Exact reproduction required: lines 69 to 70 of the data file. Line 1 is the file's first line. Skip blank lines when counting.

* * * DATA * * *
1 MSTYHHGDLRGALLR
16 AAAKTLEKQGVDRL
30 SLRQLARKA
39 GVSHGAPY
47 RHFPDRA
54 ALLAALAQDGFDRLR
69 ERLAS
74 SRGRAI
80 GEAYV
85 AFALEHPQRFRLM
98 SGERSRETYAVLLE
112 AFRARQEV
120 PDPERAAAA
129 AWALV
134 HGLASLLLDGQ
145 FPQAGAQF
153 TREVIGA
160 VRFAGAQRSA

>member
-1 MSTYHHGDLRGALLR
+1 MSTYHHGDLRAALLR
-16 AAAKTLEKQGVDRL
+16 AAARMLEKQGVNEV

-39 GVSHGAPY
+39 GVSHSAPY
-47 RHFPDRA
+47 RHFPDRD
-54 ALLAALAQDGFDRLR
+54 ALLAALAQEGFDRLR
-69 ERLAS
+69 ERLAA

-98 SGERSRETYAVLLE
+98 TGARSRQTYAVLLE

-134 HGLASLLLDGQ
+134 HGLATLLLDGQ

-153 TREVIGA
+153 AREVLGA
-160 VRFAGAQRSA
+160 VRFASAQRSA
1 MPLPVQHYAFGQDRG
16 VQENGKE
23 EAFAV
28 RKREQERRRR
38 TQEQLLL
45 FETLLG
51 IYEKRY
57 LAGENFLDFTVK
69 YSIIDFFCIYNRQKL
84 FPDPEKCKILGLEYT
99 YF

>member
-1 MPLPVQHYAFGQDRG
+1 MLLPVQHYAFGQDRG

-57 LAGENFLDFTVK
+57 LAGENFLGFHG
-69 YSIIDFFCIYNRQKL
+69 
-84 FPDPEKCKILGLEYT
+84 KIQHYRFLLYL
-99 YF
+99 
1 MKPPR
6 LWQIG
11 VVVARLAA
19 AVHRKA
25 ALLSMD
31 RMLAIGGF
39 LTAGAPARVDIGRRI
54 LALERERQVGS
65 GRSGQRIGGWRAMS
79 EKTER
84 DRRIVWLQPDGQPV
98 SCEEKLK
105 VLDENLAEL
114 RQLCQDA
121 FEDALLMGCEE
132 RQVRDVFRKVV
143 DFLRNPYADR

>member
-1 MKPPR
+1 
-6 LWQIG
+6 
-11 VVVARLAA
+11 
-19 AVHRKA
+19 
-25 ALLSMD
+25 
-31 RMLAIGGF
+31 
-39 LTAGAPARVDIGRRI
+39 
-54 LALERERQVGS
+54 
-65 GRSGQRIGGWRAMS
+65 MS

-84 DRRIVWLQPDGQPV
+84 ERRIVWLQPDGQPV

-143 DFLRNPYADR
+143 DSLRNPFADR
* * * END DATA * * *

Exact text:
54 LALERERQVGS
65 GRSGQRIGGWRAMS